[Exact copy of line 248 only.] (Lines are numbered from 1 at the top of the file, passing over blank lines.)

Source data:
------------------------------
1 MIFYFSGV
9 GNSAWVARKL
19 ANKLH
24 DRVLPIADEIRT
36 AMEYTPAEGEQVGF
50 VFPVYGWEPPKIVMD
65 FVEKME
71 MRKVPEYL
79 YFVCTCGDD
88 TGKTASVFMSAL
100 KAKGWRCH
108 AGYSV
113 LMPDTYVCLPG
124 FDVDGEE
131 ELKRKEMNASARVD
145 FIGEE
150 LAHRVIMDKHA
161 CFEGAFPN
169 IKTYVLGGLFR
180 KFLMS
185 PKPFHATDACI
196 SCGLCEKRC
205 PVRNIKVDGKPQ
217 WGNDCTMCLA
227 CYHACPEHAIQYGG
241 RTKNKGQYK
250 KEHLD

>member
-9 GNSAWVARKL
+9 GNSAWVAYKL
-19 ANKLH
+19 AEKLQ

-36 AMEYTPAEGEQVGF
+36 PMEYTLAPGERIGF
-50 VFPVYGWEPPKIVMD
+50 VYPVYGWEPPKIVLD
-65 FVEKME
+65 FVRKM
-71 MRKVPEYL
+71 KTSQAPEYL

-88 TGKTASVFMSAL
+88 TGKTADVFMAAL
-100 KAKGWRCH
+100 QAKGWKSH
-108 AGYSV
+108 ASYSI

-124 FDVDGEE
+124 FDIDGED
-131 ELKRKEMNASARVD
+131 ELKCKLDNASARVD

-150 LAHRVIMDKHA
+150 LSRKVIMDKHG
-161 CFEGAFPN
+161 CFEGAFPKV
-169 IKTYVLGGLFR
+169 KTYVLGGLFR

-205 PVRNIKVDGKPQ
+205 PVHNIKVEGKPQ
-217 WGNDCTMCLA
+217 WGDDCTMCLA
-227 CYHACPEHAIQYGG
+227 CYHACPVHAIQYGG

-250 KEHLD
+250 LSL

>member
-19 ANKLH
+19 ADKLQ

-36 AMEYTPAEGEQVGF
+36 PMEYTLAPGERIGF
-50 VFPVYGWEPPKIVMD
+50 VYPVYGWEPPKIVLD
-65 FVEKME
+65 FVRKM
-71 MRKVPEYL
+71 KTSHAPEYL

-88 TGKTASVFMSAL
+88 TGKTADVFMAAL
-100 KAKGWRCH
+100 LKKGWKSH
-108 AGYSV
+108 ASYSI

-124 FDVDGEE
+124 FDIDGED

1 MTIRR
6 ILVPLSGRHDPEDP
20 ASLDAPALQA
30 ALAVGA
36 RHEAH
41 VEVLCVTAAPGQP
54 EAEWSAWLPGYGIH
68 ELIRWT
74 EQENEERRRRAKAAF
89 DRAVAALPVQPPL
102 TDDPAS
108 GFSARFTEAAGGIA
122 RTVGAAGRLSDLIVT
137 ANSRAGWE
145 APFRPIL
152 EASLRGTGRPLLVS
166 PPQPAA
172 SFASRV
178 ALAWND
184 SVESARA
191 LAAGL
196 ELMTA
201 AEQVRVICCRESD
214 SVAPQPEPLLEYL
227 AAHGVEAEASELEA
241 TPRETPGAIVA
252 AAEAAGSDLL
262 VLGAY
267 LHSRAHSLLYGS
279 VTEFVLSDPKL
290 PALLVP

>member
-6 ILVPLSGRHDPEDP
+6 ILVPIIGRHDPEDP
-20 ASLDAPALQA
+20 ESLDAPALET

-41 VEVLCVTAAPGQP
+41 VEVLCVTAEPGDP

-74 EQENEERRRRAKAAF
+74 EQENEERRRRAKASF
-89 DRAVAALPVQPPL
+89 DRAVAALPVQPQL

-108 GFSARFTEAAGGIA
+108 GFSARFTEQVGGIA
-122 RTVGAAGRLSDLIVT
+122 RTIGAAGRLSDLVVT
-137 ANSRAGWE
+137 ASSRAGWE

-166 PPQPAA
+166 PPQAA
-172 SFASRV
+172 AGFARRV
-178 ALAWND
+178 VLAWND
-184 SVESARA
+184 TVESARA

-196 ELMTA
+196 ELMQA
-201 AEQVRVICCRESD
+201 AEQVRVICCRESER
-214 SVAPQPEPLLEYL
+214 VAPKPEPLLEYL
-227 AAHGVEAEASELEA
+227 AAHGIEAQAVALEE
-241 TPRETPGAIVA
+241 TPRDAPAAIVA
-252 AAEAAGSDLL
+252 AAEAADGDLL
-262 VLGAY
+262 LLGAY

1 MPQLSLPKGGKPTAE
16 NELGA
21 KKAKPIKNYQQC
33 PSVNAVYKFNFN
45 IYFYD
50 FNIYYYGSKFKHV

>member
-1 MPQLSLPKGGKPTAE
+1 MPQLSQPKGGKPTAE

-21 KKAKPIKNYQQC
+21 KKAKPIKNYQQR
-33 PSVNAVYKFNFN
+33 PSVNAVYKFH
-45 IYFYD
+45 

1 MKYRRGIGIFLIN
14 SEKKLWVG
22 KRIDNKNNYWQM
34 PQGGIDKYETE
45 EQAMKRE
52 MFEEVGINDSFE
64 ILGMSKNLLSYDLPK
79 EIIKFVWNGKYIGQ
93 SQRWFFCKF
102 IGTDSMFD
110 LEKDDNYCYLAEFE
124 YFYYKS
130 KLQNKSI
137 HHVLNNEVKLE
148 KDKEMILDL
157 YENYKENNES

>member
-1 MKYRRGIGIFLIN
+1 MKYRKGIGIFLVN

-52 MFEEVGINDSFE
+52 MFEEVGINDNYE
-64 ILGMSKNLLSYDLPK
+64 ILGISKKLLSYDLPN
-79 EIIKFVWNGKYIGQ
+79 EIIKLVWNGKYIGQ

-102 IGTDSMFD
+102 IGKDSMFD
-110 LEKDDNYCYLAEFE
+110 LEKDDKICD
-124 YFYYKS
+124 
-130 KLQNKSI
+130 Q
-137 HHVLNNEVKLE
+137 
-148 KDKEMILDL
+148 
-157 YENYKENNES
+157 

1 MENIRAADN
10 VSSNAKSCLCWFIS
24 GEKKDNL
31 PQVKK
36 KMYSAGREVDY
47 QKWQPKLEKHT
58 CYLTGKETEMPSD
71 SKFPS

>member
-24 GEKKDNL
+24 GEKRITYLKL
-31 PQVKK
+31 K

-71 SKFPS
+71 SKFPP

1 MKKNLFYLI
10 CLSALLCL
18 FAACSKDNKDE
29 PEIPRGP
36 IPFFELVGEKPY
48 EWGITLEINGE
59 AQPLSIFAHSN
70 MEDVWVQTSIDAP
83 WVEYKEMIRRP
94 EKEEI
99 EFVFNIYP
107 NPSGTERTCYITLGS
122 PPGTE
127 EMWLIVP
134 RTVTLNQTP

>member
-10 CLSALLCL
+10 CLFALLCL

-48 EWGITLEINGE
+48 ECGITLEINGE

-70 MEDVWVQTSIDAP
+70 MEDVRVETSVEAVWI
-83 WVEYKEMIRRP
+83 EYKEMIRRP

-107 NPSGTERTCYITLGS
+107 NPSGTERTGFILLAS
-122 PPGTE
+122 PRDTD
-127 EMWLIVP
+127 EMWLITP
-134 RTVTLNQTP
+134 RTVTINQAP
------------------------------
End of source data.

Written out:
+107 NPSGTERTGFILLAS